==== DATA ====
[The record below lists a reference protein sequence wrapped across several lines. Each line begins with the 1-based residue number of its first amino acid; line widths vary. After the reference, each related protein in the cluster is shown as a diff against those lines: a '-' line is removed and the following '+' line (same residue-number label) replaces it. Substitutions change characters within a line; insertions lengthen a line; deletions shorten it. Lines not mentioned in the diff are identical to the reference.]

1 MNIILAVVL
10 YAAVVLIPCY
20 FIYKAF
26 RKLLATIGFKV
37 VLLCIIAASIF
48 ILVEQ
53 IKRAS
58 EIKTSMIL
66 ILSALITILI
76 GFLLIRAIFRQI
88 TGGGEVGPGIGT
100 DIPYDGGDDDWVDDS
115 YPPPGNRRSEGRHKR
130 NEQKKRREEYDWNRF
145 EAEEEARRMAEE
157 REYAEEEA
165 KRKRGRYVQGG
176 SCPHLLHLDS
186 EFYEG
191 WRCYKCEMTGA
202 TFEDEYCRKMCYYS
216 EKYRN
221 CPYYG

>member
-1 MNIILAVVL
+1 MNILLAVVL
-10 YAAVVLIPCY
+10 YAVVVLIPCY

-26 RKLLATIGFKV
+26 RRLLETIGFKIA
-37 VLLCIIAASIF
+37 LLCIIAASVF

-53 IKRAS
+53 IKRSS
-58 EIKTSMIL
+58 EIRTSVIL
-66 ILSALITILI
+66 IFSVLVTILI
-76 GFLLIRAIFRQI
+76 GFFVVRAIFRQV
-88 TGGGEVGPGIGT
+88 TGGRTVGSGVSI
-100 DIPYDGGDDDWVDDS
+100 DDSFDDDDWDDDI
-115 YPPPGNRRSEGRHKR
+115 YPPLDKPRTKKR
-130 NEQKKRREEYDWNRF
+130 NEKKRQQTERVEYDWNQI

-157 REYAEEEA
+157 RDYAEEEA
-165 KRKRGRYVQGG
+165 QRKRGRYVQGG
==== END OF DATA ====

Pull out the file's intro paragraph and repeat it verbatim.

[The record below lists a reference protein sequence wrapped across several lines. Each line begins with the 1-based residue number of its first amino acid; line widths vary. After the reference, each related protein in the cluster is shown as a diff against those lines: a '-' line is removed and the following '+' line (same residue-number label) replaces it. Substitutions change characters within a line; insertions lengthen a line; deletions shorten it. Lines not mentioned in the diff are identical to the reference.]